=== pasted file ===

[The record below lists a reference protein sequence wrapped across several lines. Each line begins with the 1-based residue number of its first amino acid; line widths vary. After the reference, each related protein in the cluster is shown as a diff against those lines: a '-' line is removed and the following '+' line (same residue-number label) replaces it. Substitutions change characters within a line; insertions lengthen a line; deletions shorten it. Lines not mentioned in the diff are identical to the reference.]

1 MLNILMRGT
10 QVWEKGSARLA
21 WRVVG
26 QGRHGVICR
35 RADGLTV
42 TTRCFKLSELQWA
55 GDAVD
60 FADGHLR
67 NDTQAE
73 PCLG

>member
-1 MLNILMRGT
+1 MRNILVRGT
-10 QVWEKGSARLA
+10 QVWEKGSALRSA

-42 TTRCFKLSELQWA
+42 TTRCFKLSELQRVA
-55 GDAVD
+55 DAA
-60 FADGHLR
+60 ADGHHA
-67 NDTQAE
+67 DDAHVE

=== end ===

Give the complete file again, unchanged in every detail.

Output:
[The record below lists a reference protein sequence wrapped across several lines. Each line begins with the 1-based residue number of its first amino acid; line widths vary. After the reference, each related protein in the cluster is shown as a diff against those lines: a '-' line is removed and the following '+' line (same residue-number label) replaces it. Substitutions change characters within a line; insertions lengthen a line; deletions shorten it. Lines not mentioned in the diff are identical to the reference.]

1 MLNILMRGT
10 QVWEKGSARLA
21 WRVVG
26 QGRHGVICR
35 RADGLTV
42 TTRCFKLSELQWA
55 GDAVD
60 FADGHLR
67 NDTQAE
73 PCLG

>member
-1 MLNILMRGT
+1 MRNILVRGT
-10 QVWEKGSARLA
+10 QVWEKGSALRSA

-42 TTRCFKLSELQWA
+42 TTRCFKLSELQRVA
-55 GDAVD
+55 DAA
-60 FADGHLR
+60 ADGHHA
-67 NDTQAE
+67 DDAHVE